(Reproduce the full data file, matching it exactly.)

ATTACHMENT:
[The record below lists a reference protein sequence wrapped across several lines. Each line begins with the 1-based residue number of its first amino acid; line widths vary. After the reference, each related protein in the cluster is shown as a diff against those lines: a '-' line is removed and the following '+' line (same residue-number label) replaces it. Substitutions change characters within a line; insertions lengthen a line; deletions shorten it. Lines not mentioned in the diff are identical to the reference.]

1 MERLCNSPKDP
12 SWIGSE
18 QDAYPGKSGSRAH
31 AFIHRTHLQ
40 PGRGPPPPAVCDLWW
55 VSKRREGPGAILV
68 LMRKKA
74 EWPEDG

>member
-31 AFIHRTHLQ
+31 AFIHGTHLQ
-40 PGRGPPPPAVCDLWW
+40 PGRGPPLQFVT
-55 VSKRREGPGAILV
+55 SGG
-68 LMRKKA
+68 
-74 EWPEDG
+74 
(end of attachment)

[The record below lists a reference protein sequence wrapped across several lines. Each line begins with the 1-based residue number of its first amino acid; line widths vary. After the reference, each related protein in the cluster is shown as a diff against those lines: a '-' line is removed and the following '+' line (same residue-number label) replaces it. Substitutions change characters within a line; insertions lengthen a line; deletions shorten it. Lines not mentioned in the diff are identical to the reference.]

1 MERLCNSPKDP
12 SWIGSE
18 QDAYPGKSGSRAH
31 AFIHRTHLQ
40 PGRGPPPPAVCDLWW
55 VSKRREGPGAILV
68 LMRKKA
74 EWPEDG

>member
-31 AFIHRTHLQ
+31 AFIHGTHLQ
-40 PGRGPPPPAVCDLWW
+40 PGRGPPLQFVT
-55 VSKRREGPGAILV
+55 SGG
-68 LMRKKA
+68 
-74 EWPEDG
+74 